FAQ: Can I drink after a workout?

While it’s not recommended to drink alcohol immediately after a workout, a moderate intake later on may be okay. However, it’s crucial to stay aware of your hydration levels and prioritize proper post-workout nutrition to support recovery. And you should certainly not stop off at the bar for multiple rounds on your way home from the gym. One study looked at how young men were affected by heavy alcohol intake (the equivalent of drinking around seven beers over three hours) after exercise [5]. The research found the subjects had reduced muscle protein synthesis—the metabolic process that helps the body build muscle—compared to when no alcohol was downed.

FAQ: How long after drinking should I wait before exercising?

Allow sufficient time for alcohol to leave your system before exercising. On average, the body metabolizes about one standard drink per hour. (A standard drink is a 12 oz. can of beer, glass of wine, shot of hard liquor, etc.) So, one beer, wait one hour. Three glasses of wine, wait three hours.

FAQ: Can moderate alcohol consumption have any benefits for exercise?

Some research suggests that moderate alcohol consumption might have limited cardiovascular benefits. However, these potential benefits are often outweighed by the negative impacts of alcohol on exercise performance, recovery, and overall health.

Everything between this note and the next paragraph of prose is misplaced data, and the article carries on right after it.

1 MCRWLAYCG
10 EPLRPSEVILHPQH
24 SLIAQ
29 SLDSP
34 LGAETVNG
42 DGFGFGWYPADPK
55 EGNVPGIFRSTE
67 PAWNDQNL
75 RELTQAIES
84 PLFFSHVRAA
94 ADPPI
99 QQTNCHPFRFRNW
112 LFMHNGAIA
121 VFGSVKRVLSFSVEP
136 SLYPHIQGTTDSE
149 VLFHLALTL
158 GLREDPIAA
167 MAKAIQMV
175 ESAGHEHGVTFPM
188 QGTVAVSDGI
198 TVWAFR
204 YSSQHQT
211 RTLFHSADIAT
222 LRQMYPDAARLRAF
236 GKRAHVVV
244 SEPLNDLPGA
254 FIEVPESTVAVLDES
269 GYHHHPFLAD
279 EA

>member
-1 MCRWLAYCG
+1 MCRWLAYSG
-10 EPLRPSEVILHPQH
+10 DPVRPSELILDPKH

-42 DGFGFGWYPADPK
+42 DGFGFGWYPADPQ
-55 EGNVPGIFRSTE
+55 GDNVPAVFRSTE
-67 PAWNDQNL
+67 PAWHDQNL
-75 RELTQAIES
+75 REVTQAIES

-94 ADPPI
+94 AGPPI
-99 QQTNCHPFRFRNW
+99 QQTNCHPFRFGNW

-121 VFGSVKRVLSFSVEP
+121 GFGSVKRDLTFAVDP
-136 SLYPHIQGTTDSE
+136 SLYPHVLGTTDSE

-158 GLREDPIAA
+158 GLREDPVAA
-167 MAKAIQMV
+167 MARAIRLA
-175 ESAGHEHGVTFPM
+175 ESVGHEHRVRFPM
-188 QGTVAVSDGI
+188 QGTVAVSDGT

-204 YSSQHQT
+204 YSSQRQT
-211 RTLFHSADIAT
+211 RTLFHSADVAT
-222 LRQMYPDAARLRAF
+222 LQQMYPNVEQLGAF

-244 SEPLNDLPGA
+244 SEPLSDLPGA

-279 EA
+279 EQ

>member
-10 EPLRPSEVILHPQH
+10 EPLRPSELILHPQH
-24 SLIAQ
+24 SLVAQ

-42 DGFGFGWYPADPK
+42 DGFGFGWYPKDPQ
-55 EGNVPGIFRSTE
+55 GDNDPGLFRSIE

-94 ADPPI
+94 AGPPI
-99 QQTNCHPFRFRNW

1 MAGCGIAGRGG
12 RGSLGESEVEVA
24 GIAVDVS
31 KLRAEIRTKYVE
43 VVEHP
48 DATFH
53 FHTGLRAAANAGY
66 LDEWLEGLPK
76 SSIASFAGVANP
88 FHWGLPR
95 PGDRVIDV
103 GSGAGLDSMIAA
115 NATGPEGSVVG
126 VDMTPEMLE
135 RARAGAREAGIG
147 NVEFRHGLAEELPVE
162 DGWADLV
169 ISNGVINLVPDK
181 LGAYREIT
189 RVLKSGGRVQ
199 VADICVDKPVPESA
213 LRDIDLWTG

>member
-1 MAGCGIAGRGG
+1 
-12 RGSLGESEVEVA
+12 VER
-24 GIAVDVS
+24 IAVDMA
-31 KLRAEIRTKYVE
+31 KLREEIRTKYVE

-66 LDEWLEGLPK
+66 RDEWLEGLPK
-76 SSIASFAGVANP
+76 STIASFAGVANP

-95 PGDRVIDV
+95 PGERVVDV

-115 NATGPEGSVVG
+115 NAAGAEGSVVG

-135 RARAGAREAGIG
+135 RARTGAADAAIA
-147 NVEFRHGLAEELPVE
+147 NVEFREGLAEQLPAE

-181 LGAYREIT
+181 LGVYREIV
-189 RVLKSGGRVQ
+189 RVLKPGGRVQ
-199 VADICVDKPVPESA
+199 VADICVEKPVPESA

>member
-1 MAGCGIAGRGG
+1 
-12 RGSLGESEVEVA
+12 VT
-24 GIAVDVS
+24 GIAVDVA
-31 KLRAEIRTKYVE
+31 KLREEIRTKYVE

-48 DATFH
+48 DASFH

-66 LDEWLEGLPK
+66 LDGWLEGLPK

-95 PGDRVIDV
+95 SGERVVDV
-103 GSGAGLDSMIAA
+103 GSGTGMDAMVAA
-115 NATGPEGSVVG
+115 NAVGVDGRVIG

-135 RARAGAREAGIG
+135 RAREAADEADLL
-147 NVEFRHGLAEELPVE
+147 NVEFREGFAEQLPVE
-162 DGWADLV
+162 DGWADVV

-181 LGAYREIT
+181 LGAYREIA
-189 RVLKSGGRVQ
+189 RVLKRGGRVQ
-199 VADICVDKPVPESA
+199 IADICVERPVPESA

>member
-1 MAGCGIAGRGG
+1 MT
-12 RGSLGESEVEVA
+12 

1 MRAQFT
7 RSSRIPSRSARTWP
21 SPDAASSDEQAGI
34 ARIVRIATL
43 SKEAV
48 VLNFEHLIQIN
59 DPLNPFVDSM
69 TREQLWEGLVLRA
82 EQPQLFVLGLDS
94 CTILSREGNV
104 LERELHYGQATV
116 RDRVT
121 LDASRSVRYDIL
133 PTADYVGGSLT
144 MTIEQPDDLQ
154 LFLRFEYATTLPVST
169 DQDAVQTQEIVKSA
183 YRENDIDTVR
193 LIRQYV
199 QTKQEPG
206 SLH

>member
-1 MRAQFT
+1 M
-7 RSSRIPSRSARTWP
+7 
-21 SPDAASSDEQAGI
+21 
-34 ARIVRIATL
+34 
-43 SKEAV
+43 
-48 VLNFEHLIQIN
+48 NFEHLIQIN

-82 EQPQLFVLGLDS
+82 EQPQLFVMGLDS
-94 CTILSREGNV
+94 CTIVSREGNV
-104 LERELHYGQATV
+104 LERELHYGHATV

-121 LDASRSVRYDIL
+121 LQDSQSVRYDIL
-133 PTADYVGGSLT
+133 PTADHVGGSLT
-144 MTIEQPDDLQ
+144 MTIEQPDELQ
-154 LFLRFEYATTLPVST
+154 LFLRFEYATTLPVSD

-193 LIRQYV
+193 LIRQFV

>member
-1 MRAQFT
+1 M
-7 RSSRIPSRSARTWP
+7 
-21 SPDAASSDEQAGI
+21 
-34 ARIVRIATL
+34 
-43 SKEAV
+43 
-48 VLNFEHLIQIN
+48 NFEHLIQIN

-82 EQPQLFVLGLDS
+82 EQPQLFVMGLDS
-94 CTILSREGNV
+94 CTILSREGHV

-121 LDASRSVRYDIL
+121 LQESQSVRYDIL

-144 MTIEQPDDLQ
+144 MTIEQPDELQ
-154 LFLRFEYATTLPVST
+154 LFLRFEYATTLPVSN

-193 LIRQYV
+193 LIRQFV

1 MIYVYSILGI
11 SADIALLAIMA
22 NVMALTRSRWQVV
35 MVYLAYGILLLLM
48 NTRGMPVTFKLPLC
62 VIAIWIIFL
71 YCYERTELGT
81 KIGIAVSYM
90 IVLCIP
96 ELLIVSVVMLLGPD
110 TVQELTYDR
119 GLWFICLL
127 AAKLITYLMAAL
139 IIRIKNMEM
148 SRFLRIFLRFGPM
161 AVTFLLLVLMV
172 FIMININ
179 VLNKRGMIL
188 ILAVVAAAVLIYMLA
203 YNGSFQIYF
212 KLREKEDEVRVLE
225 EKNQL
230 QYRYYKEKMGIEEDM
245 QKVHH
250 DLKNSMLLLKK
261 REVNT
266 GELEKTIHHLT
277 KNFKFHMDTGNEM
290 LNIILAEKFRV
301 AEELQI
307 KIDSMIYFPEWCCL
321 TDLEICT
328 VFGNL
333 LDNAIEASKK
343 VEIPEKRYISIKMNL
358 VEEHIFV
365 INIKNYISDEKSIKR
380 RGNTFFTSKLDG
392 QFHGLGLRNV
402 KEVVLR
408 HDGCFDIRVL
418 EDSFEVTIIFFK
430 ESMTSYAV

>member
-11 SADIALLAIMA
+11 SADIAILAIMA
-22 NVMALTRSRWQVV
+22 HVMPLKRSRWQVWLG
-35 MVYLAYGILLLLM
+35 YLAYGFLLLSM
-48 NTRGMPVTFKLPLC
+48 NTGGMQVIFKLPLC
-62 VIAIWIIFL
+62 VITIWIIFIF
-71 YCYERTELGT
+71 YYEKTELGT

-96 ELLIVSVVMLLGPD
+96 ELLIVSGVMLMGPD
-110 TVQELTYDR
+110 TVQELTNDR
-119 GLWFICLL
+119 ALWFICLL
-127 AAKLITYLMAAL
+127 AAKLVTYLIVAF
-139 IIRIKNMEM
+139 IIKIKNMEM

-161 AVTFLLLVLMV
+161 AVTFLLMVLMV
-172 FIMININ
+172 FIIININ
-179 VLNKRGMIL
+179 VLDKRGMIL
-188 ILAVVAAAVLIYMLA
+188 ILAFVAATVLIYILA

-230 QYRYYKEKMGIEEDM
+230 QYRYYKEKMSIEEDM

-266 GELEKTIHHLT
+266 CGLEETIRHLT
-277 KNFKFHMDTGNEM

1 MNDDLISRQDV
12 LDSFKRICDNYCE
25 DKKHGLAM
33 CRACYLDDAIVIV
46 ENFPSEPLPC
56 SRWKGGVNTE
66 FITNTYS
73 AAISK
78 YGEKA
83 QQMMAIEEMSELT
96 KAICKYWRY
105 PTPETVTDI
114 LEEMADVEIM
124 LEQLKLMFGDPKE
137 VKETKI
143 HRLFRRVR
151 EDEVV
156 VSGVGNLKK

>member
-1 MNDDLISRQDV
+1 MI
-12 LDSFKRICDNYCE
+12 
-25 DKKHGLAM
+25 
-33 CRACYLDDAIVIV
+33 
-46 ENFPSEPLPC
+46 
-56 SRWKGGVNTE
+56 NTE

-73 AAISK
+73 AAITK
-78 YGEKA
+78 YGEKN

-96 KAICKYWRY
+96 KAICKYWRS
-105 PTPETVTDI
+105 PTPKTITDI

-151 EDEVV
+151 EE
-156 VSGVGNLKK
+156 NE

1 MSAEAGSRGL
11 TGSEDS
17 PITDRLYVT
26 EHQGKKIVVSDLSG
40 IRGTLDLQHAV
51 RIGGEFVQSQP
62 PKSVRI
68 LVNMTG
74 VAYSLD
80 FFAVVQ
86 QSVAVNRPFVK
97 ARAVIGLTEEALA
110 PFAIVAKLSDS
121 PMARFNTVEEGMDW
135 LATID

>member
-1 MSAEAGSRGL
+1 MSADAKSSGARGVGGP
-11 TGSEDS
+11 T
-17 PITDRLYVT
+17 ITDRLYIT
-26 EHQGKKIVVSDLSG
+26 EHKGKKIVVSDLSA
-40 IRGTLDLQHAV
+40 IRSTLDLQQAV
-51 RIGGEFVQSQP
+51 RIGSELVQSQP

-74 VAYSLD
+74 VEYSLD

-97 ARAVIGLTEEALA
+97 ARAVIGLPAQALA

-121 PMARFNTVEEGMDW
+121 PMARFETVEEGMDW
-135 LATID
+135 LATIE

alcohol and exercise
Cottonbro Studio

FAQ: How does alcohol affect muscle recovery?

Alcohol can hinder muscle recovery by disrupting protein synthesis and glycogen replenishment. These processes are crucial for repairing and building muscle.

FAQ: How many calories in a drink of alcohol?

Here are the approximate calories for some popular alcoholic drinks:

6.8 oz. pina colada — 525 calories

8 oz. margarita — 275 calories

8 oz. rum and Coke — 185 calories

12 oz. can of beer — 150 calories

12. oz. hard apple cider — 150 calories

5 oz. glass of wine — 120 calories

2 oz. standard martini — 120 calories

8 oz. rum and Diet Coke — 100 calories

12 oz. can of light beer — 100 calories

1.5 oz. of liquor — 100 calories


Alcohol consumption can lead to dehydration, impaired muscle recovery, compromised coordination, disrupted metabolism, adverse cardiovascular effects, sleep disruption, immune system suppression, and decreased motivation. Whew! To optimize strength, endurance, and muscularity, avoid alcohol entirely before working out and drink only in moderation at all other times. And don’t take Arnold’s jokes seriously.

arnold schwarzenegger beer
Arnold enjoying a beer in “Fubar” / Netflix


1. Casa, D. J., Armstrong, et al., (2000), “National Athletic Trainers’ Association position statement: Fluid replacement for athletes,” Journal of Athletic Training, 35(2), 212-224.

2. Parry, M. (2005), “Alcohol and physical performance,” Journal of Sport Rehabilitation, 14(3), 281-289.

3. Larsson, S. C., et al. (2014), “Alcohol consumption and risk of atrial fibrillation: a prospective study and dose-response meta-analysis,” European Journal of Preventive Cardiology, 21(5), 634-641.

4. Roehrs, T., & Roth, T. (2001), “Sleep, sleepiness, and alcohol use,” Alcohol Research & Health, 25(2), 101-109.

5. Evelyn B Parr, et al. (2014) “Alcohol ingestion impairs maximal post-exercise rates of myofibrillar protein synthesis following a single bout of concurrent training,” PLos One, 2014 Feb 12;9(2):e88384.